The U.S. Trans Survey to shed light on reality of trans community

Trans flag being waved in the air

The U.S. Trans Survey to shed light on reality of trans community

Trans flag being waved in the air

The U.S. Trans Survey to shed light on reality of trans community

Great news for transgender and nonbinary Oregonians — and data geeks as well. The National Center for Transgender Equality has launched the 2022 U.S. Trans Survey. This aims to be the largest trans survey in history, offering up a detailed view of the lives and experiences of the trans community.

The U.S. Trans Survey is a vital source of information on the well-being of the trans community. It helps fill the gap created by the failure of the government to collect data about this community — a community under attack across much of the country..

This gap in data exists despite requests by federal agencies to include questions on sexual orientation and gender identity (SOGI) in the Census and the American Community Survey. This is in part due to the fact that the Trump administration blocked questions concerning SOGI data from being added to these forms. The Census Bureau only recently added SOGI questions to the Household Pulse Survey that tracked conditions throughout the pandemic.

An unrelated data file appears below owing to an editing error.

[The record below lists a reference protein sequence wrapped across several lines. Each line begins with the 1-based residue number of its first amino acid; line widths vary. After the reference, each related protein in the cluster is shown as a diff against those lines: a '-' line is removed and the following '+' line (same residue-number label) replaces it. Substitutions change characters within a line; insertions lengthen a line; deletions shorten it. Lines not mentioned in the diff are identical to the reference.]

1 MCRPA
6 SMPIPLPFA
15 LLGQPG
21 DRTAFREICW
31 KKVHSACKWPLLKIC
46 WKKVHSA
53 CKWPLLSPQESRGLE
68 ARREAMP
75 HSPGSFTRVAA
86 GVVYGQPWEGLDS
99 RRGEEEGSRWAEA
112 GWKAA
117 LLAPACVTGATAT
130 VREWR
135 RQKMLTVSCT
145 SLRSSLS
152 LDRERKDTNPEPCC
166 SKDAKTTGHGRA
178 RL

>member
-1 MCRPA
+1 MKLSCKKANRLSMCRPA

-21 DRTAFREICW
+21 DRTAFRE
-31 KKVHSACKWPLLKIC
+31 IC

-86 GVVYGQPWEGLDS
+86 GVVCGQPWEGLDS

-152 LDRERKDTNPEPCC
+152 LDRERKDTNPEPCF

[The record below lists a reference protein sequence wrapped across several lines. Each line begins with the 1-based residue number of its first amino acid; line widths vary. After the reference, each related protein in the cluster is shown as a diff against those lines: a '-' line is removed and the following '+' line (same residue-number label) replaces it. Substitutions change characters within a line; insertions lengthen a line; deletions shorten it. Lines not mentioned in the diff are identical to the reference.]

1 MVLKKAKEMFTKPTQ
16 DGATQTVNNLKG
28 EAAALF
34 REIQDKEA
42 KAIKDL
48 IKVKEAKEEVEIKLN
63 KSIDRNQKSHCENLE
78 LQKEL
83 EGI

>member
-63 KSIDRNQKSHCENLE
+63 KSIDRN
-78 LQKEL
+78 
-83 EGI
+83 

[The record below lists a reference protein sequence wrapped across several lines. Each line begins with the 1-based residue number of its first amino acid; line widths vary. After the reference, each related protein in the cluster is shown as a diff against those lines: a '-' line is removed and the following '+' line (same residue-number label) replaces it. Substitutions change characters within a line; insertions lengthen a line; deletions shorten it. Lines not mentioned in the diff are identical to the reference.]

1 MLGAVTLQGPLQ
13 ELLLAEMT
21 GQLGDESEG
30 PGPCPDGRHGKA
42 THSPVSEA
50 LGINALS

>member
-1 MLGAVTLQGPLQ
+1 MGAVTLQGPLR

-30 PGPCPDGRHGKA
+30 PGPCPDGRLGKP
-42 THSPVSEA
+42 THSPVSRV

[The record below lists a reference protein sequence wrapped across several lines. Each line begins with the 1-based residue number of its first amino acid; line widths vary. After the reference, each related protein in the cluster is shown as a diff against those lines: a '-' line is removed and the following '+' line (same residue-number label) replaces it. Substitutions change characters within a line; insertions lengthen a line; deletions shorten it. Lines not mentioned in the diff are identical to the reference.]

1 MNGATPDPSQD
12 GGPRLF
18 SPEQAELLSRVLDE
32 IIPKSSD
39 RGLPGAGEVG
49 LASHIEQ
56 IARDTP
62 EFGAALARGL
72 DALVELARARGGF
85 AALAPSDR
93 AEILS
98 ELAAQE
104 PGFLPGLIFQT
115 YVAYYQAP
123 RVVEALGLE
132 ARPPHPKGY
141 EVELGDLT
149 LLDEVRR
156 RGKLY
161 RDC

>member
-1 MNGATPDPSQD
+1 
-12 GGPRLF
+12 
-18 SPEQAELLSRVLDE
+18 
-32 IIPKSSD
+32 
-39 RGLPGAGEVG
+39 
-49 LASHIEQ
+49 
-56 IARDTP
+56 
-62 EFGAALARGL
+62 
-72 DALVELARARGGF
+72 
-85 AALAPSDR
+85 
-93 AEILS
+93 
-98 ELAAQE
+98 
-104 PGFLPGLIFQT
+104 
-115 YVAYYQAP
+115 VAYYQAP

Excluding the trans population from government datasets makes it that much harder to understand the reality and challenges facing this community, as well as to advocate for policies that meet the community’s needs. It is difficult to argue for increased resources, or for the creation of population-specific services and supports, when the scope of the need hasn’t been quantified. Decision-makers often look to quantitative research and hard numbers when deciding what policies to prioritize and where funding should flow. For example, the federal government uses census data to allocate hundreds of billions of dollars every year.

In the 2015 U.S. Trans Survey, we learned that 37 percent of respondents in Oregon had experienced homelessness at some point in their lives. Nearly 30 percent had been fired, denied a promotion, or not hired at all because of their gender identity. And 33 percent had experienced issues with their health insurance coverage because of their gender identity — including being denied care or coverage for routine care.

You can help make this the largest U.S. Trans Survey yet. If you are trans or nonbinary, please consider filling out the survey, or share with your trans friends and siblings.

Audrey Mechling

Audrey Mechling

Audre Mechling is the Oregon Center for Public Policy's Digital Communications and Outreach Strategist

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